So the challenge is still clearly there for first-time users. It took me 20 minutes of trying to lodge the disc behind the cervix before I gave up and decided to come back to it tomorrow instead. It cannot be overstated: whatever position you’re in, try to be as comfortable as you can. The more panicked you are, the more difficult it will be to push it inside.

I was successful the next day, the moment I was more open to trying it again. What worked best for me was to sit on the toilet and push the folded disc downwards. The process of inserting it was completely the opposite of what I had grown used to with tampons and cups, which is going upwards. Ever since I made the very conscious decision of pointing the disc downwards upon insertion, I had no problems with the product.

To lock it in place, I pushed the disc up as high as I could. Discs can come untucked during exercise or other bodily movement, which is why it’s so important to really keep it in there. The key is to be confident—don’t be afraid of pushing it up as long as it can still go up! It’s not like discs can get lost inside there, anyway.


Wear time and experience 

I wore the disc on my third day of menstruation, so my flow wasn’t too heavy or too light. 

I was confident in my disc placement, and it reflected in how I didn’t leak at all that whole day. I was impressed—this is something that even my cups couldn’t do. However, I was feeling a little bit of pain in my lower stomach area, so I’m not entirely sure if it was my usual period cramps or if my body was still adjusting to having a foreign object inside it. The pain was nothing I couldn’t handle, though. Being leak-free outweighed every other con at this point.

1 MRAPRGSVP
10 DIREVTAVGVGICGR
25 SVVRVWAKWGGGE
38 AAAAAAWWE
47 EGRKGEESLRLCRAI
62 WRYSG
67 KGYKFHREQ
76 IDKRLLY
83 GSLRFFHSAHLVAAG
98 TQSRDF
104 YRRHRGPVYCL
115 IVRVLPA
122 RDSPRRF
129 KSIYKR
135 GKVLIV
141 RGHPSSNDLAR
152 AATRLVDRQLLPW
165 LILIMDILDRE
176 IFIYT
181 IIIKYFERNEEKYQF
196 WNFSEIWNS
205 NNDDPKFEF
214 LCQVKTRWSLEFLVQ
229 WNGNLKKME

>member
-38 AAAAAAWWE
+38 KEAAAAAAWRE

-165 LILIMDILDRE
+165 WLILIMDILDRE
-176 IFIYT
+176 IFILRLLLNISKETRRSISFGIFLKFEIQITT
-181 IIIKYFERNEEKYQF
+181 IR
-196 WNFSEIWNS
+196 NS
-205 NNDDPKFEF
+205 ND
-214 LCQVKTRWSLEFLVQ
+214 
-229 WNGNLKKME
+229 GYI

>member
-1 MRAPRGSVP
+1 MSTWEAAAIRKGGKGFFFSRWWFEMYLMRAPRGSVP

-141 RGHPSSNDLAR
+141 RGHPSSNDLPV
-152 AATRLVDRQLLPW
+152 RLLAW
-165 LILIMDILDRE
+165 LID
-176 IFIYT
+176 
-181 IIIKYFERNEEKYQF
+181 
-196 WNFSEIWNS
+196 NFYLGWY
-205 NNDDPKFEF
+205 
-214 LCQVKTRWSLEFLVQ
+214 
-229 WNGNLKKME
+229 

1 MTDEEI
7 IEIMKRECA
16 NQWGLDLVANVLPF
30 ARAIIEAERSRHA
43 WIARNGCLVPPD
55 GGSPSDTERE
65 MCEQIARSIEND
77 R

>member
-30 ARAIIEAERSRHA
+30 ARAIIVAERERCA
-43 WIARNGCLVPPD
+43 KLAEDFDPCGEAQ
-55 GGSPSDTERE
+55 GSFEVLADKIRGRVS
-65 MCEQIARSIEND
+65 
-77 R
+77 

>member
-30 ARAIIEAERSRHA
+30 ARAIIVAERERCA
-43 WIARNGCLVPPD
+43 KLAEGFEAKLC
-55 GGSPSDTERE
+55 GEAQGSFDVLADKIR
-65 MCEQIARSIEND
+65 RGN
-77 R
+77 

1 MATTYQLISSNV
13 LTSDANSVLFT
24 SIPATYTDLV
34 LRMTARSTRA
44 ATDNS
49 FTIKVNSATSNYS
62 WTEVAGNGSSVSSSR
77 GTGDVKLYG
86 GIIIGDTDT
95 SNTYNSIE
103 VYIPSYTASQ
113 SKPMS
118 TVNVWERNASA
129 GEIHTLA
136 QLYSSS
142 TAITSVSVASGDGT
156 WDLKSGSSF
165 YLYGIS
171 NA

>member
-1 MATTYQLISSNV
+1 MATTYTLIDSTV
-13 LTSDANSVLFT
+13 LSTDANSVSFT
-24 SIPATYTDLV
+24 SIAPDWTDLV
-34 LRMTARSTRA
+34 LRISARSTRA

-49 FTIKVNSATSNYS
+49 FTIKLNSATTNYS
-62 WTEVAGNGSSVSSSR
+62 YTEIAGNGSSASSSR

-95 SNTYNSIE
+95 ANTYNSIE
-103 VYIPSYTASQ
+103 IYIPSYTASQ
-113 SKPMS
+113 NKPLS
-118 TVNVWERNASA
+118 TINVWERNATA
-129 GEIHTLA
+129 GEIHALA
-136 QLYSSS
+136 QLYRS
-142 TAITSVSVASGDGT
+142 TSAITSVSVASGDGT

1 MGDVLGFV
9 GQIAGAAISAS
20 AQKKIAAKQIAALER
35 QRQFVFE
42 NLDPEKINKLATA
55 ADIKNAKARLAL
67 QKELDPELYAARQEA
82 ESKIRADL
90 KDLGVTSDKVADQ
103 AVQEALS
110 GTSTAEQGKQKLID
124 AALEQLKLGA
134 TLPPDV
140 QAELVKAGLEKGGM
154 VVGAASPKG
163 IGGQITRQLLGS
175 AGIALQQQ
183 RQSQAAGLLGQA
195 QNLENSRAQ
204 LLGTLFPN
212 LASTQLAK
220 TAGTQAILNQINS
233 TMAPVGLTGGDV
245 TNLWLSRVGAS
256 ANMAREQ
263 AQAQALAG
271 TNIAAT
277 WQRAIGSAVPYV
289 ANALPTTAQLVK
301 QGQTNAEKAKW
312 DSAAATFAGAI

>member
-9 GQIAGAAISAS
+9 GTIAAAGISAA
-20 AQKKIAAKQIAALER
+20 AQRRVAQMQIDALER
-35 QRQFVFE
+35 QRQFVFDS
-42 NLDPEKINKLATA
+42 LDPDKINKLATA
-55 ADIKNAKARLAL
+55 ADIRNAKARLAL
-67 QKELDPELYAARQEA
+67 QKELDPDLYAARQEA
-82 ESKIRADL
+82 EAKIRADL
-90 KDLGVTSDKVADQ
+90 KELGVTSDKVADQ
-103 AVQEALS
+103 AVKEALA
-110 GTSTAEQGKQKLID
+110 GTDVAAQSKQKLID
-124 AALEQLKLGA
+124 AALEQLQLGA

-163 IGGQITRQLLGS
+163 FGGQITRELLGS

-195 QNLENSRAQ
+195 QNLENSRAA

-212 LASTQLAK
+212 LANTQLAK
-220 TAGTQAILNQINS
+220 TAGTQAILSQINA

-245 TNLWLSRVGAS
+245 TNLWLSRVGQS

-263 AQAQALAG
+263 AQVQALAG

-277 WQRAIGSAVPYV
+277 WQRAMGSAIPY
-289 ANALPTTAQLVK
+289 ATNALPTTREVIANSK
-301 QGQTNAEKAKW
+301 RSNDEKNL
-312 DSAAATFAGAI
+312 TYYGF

As advertised, discs can definitely stay in there for 12 hours or so without feeling it full. There’s honestly not much to say about my wear experience, because for the most part, I had even forgotten I was on my period! 


How to remove

Here’s where the menstrual disc loses. 

With a cup, you can remove the suction by pinching on the base of the cup then pull it outside in an upright position without hassle. It’s mess-free once you’re used to the motions. The same can’t be said of a disc. 

Discs are positioned at a naturally tilted angle, which means blood will spill no matter how careful you try to be. Granted, there are new versions of discs with a silicone string or looped handle to provide a better grip for removal, but keeping it upright will still be a challenging task, if not altogether impossible. Fortunately for me, I just had to remove the disc in my own bathroom once I got home since discs can be used for up to 12 hours anyway.

Many have also found it difficult to pull a regular disc out (as in the ones without the string or grip). To remove, I had to hook my finger at the bottom of the rim to pull it out, which was…easier than I expected. It’s also worth noting that the cervix typically drops lower during menstruation, so I didn’t have to struggle reaching for it up there.


Also read: Roadtest: Do Uniqlo's Period-Proof Undies Actually Work? We Gave Them a Shot


Menstrual discs are best for women who are familiar with their own bodies—or at least not afraid to experiment with it! The experience (or non-experience) of a good period is even making me look forward to my next time of the month. There’s just something about period products catching the spill from inside that make it so much more bearable compared to feeling yourself sitting in your own moisture. 

However, discs aren’t meant for every body—literally. Women who have a tilted cervix won’t benefit from this because the irregular positioning of the disc will cause blood to leak even if you’re doing everything right. This is more of an exception than a norm, of course.

In this case, the road less taken is worth taking, especially since the journey can be different for everyone. Try menstrual discs out and see for yourself.


Links are updated regularly and as much as possible but note that products can run out of stock, discounts can expire and listed prices can change without prior notice.